|Publication number||US6411131 B1|
|Application number||US 09/316,421|
|Publication date||Jun 25, 2002|
|Filing date||May 21, 1999|
|Priority date||Jun 25, 1997|
|Also published as||WO2000072539A1|
|Publication number||09316421, 316421, US 6411131 B1, US 6411131B1, US-B1-6411131, US6411131 B1, US6411131B1|
|Inventors||Michael A. Ang, Jonathan E. Starr|
|Original Assignee||Sun Microsystems, Inc.|
|Export Citation||BiBTeX, EndNote, RefMan|
|Patent Citations (27), Referenced by (5), Classifications (14), Legal Events (5)|
|External Links: USPTO, USPTO Assignment, Espacenet|
This application is a continuation-in-part of U.S. patent application Ser. No. 08/881,926, now U.S. Pat. No. 5,942,918, filed on Jun. 25, 1997, entitled “Method for Resolving Differential Signals” and naming Michael A. Ang, Alexander D. Taylor, and Jonathan E. Starr as inventors, the application being incorporated herein by reference in its entirety.
This application relates to co-pending U.S. patent application Ser. No. 09/316,421, filed on even date herewith, entitled “Method for Differentiating a Differential Voltage Signal Using Current Based Differentiation” and naming Michael A. Ang and Jonathan E. Starr as inventors, the application being incorporated herein by reference in its entirety.
1. Field of the Invention
The present invention relates to receivers and more particularly to differential receivers for use in information processing systems.
2. Description of the Related Art
In computer and information processing systems, various integrated circuit chips must communicate digitally with each other over common buses. The receiving bus nodes recognize the signal as being high or low using receivers, which are also referred to as input buffers. Often the receiver is a differential receiver, i.e. a receiver that detects the difference between two input signals, referred to as the differential inputs. These input signals may be a received signal and a reference voltage or they may be a received signal and the inverse of the received signal. In either case, it is the difference between the two input signals that the receiver detects in order to determine the state of the received signal.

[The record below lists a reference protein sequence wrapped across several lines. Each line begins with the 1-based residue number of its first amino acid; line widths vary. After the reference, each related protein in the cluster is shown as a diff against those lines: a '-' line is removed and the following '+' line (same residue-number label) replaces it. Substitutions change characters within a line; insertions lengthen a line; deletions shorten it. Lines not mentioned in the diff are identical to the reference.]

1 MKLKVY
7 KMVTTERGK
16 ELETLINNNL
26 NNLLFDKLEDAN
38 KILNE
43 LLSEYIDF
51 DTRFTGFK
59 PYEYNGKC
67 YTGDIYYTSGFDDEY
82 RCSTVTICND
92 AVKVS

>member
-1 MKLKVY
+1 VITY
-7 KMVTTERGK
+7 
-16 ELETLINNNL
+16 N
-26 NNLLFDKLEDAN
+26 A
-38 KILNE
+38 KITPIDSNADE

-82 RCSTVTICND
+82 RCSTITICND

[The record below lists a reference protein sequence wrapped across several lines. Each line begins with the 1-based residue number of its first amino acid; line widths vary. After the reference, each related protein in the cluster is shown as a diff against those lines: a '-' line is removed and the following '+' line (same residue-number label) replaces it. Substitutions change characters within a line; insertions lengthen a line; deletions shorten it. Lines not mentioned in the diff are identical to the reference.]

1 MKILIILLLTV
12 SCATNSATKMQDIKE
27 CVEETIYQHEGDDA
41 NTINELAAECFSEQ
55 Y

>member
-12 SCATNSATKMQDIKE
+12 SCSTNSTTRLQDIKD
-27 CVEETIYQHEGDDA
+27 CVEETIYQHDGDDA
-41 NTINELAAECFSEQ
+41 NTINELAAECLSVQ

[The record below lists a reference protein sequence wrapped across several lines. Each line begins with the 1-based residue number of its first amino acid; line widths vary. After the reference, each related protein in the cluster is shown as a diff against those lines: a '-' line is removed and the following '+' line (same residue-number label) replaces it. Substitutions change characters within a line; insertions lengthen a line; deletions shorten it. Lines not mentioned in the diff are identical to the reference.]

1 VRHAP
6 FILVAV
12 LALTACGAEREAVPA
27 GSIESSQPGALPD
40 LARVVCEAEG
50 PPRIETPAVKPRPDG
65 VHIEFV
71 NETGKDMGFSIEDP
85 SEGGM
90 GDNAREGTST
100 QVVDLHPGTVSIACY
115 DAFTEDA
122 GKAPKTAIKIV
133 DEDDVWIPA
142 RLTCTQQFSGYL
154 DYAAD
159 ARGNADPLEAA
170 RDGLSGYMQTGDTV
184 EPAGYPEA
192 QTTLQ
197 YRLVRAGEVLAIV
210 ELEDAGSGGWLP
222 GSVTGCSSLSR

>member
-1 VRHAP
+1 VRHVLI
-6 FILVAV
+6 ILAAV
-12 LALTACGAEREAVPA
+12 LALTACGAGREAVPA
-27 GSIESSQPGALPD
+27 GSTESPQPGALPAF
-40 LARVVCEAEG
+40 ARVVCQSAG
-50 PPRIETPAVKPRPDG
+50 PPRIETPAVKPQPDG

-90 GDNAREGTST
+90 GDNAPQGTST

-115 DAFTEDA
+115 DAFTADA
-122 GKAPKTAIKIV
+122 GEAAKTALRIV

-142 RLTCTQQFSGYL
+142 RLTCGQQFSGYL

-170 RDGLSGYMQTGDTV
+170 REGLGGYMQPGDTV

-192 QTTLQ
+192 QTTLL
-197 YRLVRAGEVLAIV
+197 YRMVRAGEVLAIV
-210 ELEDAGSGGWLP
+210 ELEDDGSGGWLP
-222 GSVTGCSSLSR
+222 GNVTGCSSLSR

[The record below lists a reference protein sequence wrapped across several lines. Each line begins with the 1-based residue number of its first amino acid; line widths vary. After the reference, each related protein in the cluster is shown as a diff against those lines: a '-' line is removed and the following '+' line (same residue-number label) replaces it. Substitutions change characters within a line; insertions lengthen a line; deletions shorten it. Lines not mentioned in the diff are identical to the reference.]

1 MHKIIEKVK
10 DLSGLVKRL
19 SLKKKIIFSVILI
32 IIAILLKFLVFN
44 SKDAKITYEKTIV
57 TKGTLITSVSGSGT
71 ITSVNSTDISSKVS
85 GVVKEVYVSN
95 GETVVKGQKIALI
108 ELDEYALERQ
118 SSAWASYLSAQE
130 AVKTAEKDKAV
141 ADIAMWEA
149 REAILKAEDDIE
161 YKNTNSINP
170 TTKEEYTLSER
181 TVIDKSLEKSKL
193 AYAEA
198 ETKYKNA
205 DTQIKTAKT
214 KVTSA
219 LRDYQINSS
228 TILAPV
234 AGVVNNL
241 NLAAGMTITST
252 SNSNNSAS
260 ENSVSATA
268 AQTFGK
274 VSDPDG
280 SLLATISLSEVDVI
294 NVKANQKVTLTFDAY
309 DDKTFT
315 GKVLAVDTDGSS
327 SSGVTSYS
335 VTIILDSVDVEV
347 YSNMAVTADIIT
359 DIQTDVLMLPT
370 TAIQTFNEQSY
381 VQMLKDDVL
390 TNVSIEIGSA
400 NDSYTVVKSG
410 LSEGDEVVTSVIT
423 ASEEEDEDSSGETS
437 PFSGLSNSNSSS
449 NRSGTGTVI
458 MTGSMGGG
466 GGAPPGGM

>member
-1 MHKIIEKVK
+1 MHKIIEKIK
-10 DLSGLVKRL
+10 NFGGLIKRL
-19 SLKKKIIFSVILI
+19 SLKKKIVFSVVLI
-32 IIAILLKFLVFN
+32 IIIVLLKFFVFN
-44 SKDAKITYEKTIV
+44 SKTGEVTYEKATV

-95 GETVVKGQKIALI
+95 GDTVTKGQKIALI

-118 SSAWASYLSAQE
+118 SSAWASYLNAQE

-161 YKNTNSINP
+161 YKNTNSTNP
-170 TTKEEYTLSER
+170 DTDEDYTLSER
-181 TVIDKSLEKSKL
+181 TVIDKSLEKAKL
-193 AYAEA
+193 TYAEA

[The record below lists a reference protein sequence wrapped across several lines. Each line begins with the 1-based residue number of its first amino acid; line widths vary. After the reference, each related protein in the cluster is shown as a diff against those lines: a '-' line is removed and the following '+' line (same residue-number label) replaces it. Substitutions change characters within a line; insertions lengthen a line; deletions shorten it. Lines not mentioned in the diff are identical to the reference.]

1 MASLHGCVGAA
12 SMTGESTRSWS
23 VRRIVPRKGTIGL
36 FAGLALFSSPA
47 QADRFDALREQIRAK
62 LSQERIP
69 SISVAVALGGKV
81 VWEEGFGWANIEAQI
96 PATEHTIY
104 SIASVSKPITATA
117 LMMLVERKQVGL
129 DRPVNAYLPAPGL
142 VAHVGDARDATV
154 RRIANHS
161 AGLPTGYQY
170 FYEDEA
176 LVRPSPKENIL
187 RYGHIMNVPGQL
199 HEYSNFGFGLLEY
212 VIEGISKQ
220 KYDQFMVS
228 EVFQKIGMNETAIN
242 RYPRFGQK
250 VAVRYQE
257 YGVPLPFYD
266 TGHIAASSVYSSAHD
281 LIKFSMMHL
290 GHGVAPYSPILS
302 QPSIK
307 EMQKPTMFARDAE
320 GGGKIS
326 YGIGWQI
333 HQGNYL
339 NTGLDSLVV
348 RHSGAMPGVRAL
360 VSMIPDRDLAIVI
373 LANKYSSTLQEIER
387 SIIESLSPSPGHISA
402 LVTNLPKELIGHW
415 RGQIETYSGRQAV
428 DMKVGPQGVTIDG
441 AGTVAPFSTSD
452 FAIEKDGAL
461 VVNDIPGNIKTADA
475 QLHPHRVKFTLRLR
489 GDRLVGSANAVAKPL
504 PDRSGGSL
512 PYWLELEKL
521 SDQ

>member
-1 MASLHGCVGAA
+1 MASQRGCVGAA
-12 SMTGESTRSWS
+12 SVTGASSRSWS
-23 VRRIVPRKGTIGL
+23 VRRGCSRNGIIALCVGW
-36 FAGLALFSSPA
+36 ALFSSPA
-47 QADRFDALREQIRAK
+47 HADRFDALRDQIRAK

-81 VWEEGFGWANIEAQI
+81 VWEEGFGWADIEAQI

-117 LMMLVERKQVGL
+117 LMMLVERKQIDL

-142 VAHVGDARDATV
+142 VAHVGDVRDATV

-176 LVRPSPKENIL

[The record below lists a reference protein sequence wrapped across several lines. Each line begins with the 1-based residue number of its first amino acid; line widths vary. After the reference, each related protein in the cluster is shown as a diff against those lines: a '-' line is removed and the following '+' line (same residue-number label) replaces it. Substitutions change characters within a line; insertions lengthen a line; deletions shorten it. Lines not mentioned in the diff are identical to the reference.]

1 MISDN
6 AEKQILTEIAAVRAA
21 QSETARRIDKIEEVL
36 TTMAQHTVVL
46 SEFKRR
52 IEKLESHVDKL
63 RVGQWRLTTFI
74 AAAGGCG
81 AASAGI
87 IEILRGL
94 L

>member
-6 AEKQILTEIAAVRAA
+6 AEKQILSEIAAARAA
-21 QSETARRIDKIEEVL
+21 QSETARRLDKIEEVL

Integrated circuits are powered at certain voltage levels, which levels are then provided to the various components, such as the receivers, which are located on the integrated circuit. However, the nominal supply voltage for integrated circuits keeps being decreased to reduce power consumption. Additionally, fluctuations of the voltage level during operation can make the voltage level powering a receiver even lower. The lower the supply voltage, the more challenging it is to get a receiver to operate reliably.
The signal frequency at which communication occurs can limit the performance of the overall system. Thus the higher the communication frequency, the better. The maximum frequency at which a system communicates is a function not only of the time that it takes for the electromagnetic wavefronts to propagate on the bus from one chip to another, but also of the time required for the signals to be reliably recognized at the receiving bus nodes as being high or low. Characteristics which affect the time in which a signal is recognized by a receiver include the set up time of the receiver, i.e., the amount of time before a clock edge that a signal must arrive and settle to a recognized level, and the hold time of the receiver, i.e., the time after a clock edge that the received signal must stay at a certain level in order for that level to be detected by the receiver. Other characteristics that affect the ability of the receiver to determine that state of the received signal include the ability of the receiver to reject input noise and power supply noise and the ability of the receiver to resolve small voltage differences between the differential inputs of the receiver.